Director, producer and writer Sam Levinson and actress, singer and producer Zendaya, who worked together on the HBO series Euphoria, collaborated again on a “secret” COVID-19 lockdown feature, Malcolm & Marie. The first Hollywood feature to be conceived, written, financed and shot entirely during the early months of the lockdown, Malcolm & Marie was created when production of Euphoria’s Season 2 was shut down. It stars Zendaya and John David Washington as a couple whose relationship is put to the test when they return home from Malcolm’s film premiere. 
 
Essentially shot in real time, M&M is a play with just two players. Washington is Malcolm, a director, and Zendaya is Marie, Malcolm’s girlfriend, and a former actress. Basking in the hefty praise his latest project received, Malcolm can’t help but notice Marie’s reticence and borderline displeasure. When he asks her what’s wrong, Marie insists they not talk about it now, but that only delays the inevitable – they’re going to talk, argue and complain... repeat.
 
Malcolm forgot to thank Marie during his speech at the premiere. That snub, inadvertent or not, opens up a can worms which results in an ever-shifting power struggle between the couple. The gloves come off and, as is true when all couples get into a heated argument, they go below the belt with every word they utter. 
 
And, for levity's sake, there are a lot of bathroom and smoke breaks, mixed in with some solid song choices. 
 
Malcolm & Marie takes place at one location (in the famous Caterpillar House in Carmel, California), so it’s up to Zendaya and Washington to sell Levinson’s dialogue. And that’s exactly what they do – the pair provide tremendous effort and emotion into their roles. They breathe life into a script that, when carefully contemplated, talks a lot without saying much. Zendaya & Washington are confidently highlight their characters’ insecurities, and they talk a big game to the point of obnoxiousness (more so for Malcolm – c’mon, he’s a filmmaker). But sincerity and passion go a long way towards achieving charm and appeal, as both have plenty to spare. 
 
With Malcom & Marie being dialogue driven (and the discussion topics all over the map), it’s a risky ask for audiences to be fully invested. Outside of their relationship issues, which means exes, past relationships and abuse are laid out, the couple delves into old, current and future Hollywood and flawed film criticism. Malcolm, a student of film, name drops directors, their inspirations and how it relates to his own motivations. Then he launches into a lengthy diatribe after reading a positive review from an L.A. Times critic whom Malcolm dislikes (correction - detests) for a poor review of an earlier project he worked on (this portion is likely a response to an unfavorable critique of Levinson’s Assassination Nation, his last feature directorial effort). It’s here where Washington borders on overacting, while the pretension spreads like fertilizer.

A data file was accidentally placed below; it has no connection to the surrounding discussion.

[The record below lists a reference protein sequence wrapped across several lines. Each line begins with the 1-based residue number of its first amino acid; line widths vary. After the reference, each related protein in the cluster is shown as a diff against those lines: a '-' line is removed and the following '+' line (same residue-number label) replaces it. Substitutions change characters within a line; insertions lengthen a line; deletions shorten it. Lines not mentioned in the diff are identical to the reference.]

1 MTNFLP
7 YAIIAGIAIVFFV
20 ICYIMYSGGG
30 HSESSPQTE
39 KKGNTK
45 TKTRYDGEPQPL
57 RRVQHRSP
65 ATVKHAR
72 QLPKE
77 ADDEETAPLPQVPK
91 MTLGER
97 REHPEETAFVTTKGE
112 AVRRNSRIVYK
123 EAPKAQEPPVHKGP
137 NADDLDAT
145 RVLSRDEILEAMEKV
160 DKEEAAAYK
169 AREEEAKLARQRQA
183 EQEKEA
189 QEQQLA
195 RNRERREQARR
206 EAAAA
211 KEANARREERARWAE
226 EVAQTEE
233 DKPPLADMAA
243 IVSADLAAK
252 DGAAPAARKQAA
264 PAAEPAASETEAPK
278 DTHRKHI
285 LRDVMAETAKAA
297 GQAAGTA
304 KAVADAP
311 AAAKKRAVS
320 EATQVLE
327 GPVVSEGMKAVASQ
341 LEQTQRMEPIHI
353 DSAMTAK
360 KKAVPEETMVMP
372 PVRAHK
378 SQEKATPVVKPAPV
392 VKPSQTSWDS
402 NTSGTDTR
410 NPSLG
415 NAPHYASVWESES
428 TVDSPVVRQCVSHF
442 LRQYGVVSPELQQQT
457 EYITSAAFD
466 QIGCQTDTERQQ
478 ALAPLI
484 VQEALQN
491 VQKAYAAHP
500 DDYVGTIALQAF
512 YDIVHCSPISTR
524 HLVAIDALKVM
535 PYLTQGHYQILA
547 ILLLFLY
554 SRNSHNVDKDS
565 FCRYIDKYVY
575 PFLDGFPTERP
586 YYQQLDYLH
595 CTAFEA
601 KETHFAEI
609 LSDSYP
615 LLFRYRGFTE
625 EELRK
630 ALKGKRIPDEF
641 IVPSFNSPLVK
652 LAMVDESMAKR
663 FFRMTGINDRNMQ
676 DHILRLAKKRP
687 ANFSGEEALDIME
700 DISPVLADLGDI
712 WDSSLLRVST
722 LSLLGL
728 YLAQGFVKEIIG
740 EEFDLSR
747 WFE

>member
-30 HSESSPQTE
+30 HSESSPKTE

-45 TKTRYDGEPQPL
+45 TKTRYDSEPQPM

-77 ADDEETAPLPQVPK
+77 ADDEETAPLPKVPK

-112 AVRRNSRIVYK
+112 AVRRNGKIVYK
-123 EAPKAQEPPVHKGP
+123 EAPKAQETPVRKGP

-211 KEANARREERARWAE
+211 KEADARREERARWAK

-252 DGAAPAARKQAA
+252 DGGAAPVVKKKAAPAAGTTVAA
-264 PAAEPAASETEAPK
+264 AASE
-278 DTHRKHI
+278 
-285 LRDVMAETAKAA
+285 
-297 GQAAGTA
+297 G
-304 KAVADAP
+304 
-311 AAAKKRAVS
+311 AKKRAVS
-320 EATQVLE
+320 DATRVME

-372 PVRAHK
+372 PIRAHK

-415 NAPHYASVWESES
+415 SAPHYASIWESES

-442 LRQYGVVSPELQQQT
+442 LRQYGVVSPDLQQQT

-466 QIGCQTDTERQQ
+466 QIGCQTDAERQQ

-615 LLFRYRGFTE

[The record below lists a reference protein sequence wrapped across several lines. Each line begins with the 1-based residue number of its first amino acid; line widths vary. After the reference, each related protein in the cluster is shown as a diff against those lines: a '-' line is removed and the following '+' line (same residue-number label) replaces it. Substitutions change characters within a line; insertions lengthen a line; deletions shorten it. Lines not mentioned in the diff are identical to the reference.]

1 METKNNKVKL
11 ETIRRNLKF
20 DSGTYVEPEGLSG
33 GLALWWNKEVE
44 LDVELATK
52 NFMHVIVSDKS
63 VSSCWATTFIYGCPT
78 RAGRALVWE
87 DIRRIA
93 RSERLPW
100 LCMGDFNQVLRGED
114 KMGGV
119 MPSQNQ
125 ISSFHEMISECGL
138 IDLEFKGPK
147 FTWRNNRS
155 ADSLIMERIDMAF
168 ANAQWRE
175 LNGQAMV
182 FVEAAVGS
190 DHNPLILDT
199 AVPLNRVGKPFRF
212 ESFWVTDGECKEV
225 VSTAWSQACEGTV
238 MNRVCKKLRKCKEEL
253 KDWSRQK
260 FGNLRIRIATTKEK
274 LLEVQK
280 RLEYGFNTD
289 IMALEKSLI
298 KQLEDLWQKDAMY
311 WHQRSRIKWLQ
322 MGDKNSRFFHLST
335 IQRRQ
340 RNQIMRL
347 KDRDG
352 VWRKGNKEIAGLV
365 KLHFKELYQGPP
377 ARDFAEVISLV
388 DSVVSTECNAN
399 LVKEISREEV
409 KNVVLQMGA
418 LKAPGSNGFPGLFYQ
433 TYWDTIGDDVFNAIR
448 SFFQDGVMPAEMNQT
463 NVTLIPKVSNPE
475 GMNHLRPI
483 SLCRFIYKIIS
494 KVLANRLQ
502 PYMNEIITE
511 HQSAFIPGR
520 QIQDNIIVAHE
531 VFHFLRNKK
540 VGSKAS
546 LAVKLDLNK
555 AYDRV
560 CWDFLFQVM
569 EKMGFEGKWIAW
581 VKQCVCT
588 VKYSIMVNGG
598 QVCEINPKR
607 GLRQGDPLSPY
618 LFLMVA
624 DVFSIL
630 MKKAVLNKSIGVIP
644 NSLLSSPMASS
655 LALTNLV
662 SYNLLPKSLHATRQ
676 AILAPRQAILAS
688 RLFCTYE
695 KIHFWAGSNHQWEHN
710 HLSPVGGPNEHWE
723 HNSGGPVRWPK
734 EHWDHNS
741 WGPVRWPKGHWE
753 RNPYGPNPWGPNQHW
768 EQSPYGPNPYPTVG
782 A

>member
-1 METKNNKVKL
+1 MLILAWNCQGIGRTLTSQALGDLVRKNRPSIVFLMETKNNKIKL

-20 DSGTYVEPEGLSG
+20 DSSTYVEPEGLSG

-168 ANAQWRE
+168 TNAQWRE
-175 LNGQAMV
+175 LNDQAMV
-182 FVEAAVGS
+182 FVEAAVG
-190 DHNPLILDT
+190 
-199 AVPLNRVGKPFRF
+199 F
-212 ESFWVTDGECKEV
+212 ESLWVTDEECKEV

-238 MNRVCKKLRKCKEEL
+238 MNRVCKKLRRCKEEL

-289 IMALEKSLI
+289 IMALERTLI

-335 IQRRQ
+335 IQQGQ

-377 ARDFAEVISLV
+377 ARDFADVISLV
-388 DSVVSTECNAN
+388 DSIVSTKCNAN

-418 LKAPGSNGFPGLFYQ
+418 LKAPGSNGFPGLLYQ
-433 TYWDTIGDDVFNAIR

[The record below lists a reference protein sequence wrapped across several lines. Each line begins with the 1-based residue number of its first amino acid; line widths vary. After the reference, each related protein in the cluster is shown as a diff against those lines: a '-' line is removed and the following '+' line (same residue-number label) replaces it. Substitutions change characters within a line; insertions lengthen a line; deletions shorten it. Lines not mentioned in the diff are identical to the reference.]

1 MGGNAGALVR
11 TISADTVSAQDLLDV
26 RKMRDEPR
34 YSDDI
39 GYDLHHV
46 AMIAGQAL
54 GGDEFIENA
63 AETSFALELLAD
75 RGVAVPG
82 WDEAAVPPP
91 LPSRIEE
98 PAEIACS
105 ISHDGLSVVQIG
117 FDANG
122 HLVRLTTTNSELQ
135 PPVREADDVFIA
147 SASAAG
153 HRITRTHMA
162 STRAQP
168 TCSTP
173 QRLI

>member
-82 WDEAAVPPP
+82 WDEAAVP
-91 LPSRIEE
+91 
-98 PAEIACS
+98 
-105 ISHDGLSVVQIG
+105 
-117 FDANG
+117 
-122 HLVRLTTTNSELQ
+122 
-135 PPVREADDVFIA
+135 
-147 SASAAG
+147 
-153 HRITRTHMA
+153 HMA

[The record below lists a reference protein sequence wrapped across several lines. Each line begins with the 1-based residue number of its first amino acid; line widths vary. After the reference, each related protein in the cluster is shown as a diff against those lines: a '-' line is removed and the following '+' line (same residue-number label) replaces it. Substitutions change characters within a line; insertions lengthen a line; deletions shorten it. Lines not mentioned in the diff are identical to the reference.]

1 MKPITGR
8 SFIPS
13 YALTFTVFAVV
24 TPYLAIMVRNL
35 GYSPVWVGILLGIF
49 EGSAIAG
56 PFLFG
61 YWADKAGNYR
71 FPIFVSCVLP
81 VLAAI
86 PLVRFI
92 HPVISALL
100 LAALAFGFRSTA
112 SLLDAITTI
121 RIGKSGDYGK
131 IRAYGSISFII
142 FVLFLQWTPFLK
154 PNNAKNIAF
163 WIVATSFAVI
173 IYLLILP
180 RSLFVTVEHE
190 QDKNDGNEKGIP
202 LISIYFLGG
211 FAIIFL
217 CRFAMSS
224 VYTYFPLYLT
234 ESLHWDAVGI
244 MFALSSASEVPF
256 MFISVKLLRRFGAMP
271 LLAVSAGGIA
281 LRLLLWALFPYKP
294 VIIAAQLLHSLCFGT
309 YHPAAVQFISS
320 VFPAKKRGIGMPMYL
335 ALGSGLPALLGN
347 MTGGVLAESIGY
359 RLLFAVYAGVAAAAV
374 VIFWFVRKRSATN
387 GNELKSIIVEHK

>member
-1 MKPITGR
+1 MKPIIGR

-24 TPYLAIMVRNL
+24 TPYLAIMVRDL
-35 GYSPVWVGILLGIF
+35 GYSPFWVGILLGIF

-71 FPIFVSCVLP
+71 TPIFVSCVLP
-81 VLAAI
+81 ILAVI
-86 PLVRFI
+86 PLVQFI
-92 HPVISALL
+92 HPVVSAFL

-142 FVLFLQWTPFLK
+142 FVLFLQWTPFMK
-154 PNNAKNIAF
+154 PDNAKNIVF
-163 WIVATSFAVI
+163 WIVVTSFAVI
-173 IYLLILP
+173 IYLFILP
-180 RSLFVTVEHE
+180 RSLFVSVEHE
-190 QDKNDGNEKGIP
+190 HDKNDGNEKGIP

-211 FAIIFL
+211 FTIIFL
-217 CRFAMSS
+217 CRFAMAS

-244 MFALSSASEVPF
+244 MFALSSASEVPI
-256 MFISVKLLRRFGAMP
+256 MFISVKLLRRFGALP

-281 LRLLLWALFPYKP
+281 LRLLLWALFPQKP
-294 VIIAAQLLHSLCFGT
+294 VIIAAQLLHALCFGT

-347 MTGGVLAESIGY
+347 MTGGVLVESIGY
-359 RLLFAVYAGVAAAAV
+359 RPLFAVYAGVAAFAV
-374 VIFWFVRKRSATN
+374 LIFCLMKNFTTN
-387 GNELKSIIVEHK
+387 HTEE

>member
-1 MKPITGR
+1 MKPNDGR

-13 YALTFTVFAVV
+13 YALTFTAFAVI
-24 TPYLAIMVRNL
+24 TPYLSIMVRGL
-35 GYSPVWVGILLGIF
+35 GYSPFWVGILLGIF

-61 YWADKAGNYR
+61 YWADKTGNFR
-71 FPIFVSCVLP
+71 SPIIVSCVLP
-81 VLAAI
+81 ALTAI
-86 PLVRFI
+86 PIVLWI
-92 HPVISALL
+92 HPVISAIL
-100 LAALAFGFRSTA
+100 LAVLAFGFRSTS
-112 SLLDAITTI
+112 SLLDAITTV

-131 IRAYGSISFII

Still Washington is excellent – this may be his best performance to date. Still, depending on your temperament, he may be providing a commanding, award-worthy performance, or he may simply be yelling and chewing scenery just to get attention. Regardless, if you like jerks who think everything they say and do is a revelation, Malcolm is the guy for you. 
 
Zendaya’s turn as Marie is the more layered of the two. She’s charming, even when she’s upset, and her anger and frustration never seem to go overboard. Even when Zendaya’s crying, she seems genuine as it’s understated and poignant. Interestingly, Marie is the only one who changes clothes during – Levinson wants to convey the idea Marie is willing to metaphorically bare it all (without showing it all) while also showcasing her beauty (without getting too “male gaze-y”). Marie is an extension of Rue Bennett in Euphoria – she may even be an older version of the confused and troubled high schooler, which Zendaya also plays beautifully. 
 
Gorgeously shot on 35mm and in black and white – Levinson’s third directorial effort is an exercise in patience and is a trigger for those in rough relationships. It is widely accepted that witnesses to domestic arguments rarely get involved. Not content to remain silent, third parties will leave the room, leave the building, leave the area. Taking that into account, why would anyone want to actively watch a couple argue onscreen especially if they don’t know them? That’s the question I kept coming back to while watching all 106 minutes of this talkfest. If not for Levinson’s cast of two and their rousing performances, I would’ve walked away the moment Marie finished making Malcolm some mac ‘n’ cheese. 
 
3 stars out of 5

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